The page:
Located in Sundance Square, the 12 story building was designed by Sanguinet & Staats and was one of the city's first skyscrapers. The building is neoclassical in design and it was originally built as the home of the State National Bank. The bank failed in 1915, and shortly thereafter, Samuel Burk Burnett purchased the building. At that time, it was renamed the Burk Burnett Building. The base of the building is white terra cotta with granite columns on the Main Street facade. The middle of the building is red brick with a terra cotta band string course separating each floor. The top of the building is again white terra cotta with an elaborate cornice. Because it was the tallest building in the city when it was built, the ornamentation continues on the sides of the building that face away from the street. However, the ornamentation is with a different color of brick instead of terra cotta. Buchanan and Miller were the General Contractors. This was the third building designed by Sanguinet & Staats of similar appearance. The Amicable Life Insurance Co. (ALICO) Building in Waco is 22 stories and has a different color scheme. It opened in 1911. The Rand Building in San Antonio is only eight stories, and opened in 1913, but is an almost exact duplicate of the Burk Burnett. The building was restored in 1981 except for the bank lobby. That space was partially restored in 1984 and has housed a number of retail shops and services since that time. Worthington National Bank completed the restoration of the bank lobby in 2006, and is now the current ground floor tenant. Offices are located in the remainder of the building.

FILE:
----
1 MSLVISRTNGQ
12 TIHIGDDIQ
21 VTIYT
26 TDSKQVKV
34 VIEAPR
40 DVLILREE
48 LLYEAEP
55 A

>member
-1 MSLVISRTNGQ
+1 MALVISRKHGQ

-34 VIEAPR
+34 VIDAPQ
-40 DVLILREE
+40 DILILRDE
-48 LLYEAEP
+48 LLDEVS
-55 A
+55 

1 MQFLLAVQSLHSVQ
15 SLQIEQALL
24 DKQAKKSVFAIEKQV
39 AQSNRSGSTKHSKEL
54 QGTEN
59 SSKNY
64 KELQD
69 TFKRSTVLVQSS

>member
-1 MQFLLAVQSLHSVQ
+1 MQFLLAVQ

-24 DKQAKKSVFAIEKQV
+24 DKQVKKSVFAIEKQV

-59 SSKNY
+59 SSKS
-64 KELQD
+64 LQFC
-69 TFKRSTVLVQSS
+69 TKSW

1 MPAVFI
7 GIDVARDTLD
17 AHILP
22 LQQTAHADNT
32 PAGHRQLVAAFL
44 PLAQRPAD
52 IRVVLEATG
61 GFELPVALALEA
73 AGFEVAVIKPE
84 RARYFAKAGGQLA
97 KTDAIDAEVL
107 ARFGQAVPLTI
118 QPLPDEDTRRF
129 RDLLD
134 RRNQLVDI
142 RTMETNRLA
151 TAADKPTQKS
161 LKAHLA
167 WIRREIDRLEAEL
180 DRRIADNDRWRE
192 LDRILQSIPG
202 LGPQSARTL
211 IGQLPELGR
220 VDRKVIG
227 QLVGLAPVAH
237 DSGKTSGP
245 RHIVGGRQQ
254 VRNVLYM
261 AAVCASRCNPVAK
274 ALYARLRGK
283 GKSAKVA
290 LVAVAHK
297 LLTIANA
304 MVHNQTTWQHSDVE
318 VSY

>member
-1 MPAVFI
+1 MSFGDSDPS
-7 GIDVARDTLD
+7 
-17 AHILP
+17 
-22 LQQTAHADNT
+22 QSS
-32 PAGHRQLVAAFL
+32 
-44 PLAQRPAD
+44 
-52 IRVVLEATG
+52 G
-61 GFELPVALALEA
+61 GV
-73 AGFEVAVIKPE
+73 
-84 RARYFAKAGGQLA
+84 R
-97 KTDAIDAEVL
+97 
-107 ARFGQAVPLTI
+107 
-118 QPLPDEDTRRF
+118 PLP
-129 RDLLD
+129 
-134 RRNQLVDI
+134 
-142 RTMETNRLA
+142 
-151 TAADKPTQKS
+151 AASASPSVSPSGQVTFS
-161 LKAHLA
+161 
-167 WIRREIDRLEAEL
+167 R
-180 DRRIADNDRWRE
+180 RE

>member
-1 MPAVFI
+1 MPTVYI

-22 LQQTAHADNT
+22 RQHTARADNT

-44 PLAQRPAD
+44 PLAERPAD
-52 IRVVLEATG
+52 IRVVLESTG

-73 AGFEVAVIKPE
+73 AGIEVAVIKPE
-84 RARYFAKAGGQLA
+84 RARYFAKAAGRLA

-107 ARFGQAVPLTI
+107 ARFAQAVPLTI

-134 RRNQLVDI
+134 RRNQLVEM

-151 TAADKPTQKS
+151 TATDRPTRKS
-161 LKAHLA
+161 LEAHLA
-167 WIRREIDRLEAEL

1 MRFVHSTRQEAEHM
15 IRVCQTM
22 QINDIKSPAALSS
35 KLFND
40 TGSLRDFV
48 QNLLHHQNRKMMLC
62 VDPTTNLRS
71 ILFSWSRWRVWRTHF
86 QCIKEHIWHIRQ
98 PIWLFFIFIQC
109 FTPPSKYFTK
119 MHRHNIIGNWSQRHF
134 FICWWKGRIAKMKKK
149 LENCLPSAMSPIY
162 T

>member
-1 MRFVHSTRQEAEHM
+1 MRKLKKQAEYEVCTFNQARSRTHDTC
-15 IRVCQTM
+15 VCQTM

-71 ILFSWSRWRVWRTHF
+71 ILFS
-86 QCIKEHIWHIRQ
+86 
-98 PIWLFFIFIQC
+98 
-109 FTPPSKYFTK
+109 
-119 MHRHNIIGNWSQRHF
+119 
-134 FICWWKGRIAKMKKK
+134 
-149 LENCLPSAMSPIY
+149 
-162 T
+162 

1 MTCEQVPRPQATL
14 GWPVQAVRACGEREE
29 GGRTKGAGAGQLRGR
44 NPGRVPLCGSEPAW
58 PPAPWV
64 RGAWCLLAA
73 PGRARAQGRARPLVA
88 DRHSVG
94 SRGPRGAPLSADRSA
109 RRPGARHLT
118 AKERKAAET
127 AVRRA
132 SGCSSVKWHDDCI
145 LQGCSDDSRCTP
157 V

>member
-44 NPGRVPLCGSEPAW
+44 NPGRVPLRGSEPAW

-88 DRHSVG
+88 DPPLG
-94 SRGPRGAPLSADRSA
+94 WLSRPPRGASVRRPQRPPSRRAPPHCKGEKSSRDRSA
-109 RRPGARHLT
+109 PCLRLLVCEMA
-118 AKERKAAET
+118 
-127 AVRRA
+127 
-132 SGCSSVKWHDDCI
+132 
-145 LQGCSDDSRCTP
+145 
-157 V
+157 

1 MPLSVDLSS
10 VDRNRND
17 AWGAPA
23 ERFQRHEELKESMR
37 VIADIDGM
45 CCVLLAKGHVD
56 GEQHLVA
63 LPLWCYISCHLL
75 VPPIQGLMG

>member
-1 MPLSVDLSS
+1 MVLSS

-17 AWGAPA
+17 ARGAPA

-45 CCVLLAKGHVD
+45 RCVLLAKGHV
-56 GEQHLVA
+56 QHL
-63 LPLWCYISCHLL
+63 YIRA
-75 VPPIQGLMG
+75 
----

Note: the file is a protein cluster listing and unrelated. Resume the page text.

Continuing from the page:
Historic Photos from the Jack White Collection, University of
Texas at Arlington:
View of Construction Looking Down Main Street